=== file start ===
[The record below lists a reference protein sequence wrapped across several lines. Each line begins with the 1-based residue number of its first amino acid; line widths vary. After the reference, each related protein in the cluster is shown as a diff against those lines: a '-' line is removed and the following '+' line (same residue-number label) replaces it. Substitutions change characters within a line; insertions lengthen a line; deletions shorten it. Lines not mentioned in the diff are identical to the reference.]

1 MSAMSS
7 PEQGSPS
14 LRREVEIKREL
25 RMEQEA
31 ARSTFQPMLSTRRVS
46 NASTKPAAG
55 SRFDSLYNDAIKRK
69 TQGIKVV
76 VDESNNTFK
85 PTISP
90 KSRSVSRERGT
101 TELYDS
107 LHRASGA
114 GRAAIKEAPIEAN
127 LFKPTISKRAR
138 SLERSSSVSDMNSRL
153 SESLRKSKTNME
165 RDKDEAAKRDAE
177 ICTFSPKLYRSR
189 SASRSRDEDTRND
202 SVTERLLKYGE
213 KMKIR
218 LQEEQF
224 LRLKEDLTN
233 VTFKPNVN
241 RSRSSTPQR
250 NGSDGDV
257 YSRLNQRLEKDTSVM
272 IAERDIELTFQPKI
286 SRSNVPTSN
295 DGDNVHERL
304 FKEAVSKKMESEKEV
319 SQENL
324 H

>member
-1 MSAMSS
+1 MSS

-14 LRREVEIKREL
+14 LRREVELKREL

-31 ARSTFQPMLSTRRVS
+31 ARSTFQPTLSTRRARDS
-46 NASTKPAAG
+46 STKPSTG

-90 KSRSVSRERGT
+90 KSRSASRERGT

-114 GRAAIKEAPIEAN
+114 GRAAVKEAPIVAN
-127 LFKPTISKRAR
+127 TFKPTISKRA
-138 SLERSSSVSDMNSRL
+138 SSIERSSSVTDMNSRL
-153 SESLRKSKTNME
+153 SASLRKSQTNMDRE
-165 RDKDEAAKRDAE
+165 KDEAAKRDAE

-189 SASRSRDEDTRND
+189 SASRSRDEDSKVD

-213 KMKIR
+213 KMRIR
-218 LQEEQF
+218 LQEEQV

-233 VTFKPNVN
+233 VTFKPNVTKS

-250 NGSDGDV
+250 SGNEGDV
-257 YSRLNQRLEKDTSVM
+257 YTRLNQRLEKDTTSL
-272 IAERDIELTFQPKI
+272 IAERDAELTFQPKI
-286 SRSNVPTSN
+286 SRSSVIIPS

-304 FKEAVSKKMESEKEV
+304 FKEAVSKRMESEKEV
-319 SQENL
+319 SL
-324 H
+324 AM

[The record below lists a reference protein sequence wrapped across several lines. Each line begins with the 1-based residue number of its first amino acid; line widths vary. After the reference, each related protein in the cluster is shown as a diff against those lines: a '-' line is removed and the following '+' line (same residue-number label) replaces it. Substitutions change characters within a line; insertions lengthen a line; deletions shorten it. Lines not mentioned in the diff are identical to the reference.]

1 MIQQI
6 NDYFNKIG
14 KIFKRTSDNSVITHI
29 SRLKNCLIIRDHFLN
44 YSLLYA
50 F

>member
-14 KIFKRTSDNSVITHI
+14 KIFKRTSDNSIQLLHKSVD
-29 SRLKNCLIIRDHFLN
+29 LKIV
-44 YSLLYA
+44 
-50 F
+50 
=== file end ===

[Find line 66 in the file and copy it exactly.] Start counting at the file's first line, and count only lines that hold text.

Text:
+250 SGNEGDV